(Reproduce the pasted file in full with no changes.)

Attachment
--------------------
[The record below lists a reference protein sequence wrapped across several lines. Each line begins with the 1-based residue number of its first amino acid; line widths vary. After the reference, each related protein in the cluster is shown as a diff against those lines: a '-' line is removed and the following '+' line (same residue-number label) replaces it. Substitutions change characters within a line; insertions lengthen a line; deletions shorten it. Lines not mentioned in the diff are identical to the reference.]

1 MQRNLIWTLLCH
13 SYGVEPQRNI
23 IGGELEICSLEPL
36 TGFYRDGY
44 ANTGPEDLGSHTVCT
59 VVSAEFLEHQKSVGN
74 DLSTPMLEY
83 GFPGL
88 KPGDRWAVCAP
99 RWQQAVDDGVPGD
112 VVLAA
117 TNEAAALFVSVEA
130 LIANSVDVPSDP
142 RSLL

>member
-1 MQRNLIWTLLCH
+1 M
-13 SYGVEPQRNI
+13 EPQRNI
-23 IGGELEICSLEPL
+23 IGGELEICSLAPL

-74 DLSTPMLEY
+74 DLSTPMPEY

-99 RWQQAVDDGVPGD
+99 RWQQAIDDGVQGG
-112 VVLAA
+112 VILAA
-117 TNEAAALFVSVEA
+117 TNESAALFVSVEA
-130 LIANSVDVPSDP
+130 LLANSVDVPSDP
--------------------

[The record below lists a reference protein sequence wrapped across several lines. Each line begins with the 1-based residue number of its first amino acid; line widths vary. After the reference, each related protein in the cluster is shown as a diff against those lines: a '-' line is removed and the following '+' line (same residue-number label) replaces it. Substitutions change characters within a line; insertions lengthen a line; deletions shorten it. Lines not mentioned in the diff are identical to the reference.]

1 MQRNLIWTLLCH
13 SYGVEPQRNI
23 IGGELEICSLEPL
36 TGFYRDGY
44 ANTGPEDLGSHTVCT
59 VVSAEFLEHQKSVGN
74 DLSTPMLEY
83 GFPGL
88 KPGDRWAVCAP
99 RWQQAVDDGVPGD
112 VVLAA
117 TNEAAALFVSVEA
130 LIANSVDVPSDP
142 RSLL

>member
-1 MQRNLIWTLLCH
+1 M
-13 SYGVEPQRNI
+13 EPQRNI
-23 IGGELEICSLEPL
+23 IGGELEICSLAPL

-74 DLSTPMLEY
+74 DLSTPMPEY

-99 RWQQAVDDGVPGD
+99 RWQQAIDDGVQGG
-112 VVLAA
+112 VILAA
-117 TNEAAALFVSVEA
+117 TNESAALFVSVEA
-130 LIANSVDVPSDP
+130 LLANSVDVPSDP